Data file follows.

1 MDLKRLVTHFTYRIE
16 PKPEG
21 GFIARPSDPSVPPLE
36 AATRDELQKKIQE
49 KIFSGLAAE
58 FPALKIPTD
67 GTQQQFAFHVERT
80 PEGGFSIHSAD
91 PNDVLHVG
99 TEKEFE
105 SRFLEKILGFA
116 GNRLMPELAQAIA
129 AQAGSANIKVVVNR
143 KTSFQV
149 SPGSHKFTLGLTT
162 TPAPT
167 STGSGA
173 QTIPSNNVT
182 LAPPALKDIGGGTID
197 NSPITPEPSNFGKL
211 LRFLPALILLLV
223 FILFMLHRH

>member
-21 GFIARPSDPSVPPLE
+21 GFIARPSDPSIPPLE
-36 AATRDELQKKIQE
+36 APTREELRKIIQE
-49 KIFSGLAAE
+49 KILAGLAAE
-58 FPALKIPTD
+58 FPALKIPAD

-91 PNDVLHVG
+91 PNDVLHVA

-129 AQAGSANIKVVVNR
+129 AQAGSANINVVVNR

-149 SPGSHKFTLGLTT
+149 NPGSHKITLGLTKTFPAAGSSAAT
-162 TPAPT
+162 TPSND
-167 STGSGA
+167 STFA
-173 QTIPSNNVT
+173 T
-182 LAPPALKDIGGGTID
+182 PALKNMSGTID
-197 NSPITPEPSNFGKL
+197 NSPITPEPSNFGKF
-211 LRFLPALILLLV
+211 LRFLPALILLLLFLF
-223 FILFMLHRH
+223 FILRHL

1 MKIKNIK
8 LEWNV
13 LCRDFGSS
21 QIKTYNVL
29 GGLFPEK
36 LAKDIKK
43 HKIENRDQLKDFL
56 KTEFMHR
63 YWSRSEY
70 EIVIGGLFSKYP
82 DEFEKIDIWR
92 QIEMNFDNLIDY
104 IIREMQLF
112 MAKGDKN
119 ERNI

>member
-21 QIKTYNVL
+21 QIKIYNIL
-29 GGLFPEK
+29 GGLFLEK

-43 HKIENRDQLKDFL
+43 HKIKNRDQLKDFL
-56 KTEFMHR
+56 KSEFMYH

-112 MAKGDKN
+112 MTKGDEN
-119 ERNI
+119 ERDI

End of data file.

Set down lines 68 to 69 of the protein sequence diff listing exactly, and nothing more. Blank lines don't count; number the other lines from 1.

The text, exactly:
-21 QIKTYNVL
+21 QIKIYNIL